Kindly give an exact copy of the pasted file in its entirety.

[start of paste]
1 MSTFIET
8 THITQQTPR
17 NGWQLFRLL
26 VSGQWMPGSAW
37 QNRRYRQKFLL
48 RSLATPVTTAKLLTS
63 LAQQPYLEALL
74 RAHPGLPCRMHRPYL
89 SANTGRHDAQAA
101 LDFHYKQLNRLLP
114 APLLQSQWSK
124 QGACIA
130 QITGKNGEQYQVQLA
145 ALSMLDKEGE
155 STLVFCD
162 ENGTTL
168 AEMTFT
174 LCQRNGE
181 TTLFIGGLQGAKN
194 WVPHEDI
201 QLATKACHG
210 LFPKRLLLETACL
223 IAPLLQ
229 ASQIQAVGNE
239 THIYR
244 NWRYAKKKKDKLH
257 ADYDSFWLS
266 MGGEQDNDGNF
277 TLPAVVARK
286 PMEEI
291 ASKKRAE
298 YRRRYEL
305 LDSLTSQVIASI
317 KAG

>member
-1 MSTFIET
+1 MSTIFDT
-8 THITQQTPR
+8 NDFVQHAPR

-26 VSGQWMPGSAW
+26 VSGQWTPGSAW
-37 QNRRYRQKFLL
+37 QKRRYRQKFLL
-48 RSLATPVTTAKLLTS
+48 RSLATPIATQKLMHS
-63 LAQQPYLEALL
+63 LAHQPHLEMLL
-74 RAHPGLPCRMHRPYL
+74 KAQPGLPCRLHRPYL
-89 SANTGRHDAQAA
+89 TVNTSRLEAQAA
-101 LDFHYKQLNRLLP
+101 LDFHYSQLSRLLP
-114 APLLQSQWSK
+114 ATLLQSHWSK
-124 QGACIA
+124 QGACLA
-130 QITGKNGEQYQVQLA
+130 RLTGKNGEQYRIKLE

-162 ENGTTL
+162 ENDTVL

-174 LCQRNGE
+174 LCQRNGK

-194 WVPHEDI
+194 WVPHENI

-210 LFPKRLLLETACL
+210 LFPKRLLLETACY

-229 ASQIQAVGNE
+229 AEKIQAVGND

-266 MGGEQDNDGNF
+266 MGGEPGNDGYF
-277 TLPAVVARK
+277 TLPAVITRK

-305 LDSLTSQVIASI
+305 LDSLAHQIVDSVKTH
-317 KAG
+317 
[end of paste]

1 MSTFIET
8 THITQQTPR
17 NGWQLFRLL
26 VSGQWMPGSAW
37 QNRRYRQKFLL
48 RSLATPVTTAKLLTS
63 LAQQPYLEALL
74 RAHPGLPCRMHRPYL
89 SANTGRHDAQAA
101 LDFHYKQLNRLLP
114 APLLQSQWSK
124 QGACIA
130 QITGKNGEQYQVQLA
145 ALSMLDKEGE
155 STLVFCD
162 ENGTTL
168 AEMTFT
174 LCQRNGE
181 TTLFIGGLQGAKN
194 WVPHEDI
201 QLATKACHG
210 LFPKRLLLETACL
223 IAPLLQ
229 ASQIQAVGNE
239 THIYR
244 NWRYAKKKKDKLH
257 ADYDSFWLS
266 MGGEQDNDGNF
277 TLPAVVARK
286 PMEEI
291 ASKKRAE
298 YRRRYEL
305 LDSLTSQVIASI
317 KAG

>member
-1 MSTFIET
+1 MSTIFDT
-8 THITQQTPR
+8 NDFVQHAPR

-26 VSGQWMPGSAW
+26 VSGQWTPGSAW
-37 QNRRYRQKFLL
+37 QKRRYRQKFLL
-48 RSLATPVTTAKLLTS
+48 RSLATPIATQKLMHS
-63 LAQQPYLEALL
+63 LAHQPHLEMLL
-74 RAHPGLPCRMHRPYL
+74 KAQPGLPCRLHRPYL
-89 SANTGRHDAQAA
+89 TVNTSRLEAQAA
-101 LDFHYKQLNRLLP
+101 LDFHYSQLSRLLP
-114 APLLQSQWSK
+114 ATLLQSHWSK
-124 QGACIA
+124 QGACLA
-130 QITGKNGEQYQVQLA
+130 RLTGKNGEQYRIKLE

-162 ENGTTL
+162 ENDTVL

-174 LCQRNGE
+174 LCQRNGK

-194 WVPHEDI
+194 WVPHENI

-210 LFPKRLLLETACL
+210 LFPKRLLLETACY

-229 ASQIQAVGNE
+229 AEKIQAVGND

-266 MGGEQDNDGNF
+266 MGGEPGNDGYF
-277 TLPAVVARK
+277 TLPAVITRK

-305 LDSLTSQVIASI
+305 LDSLAHQIVDSVKTH
-317 KAG
+317 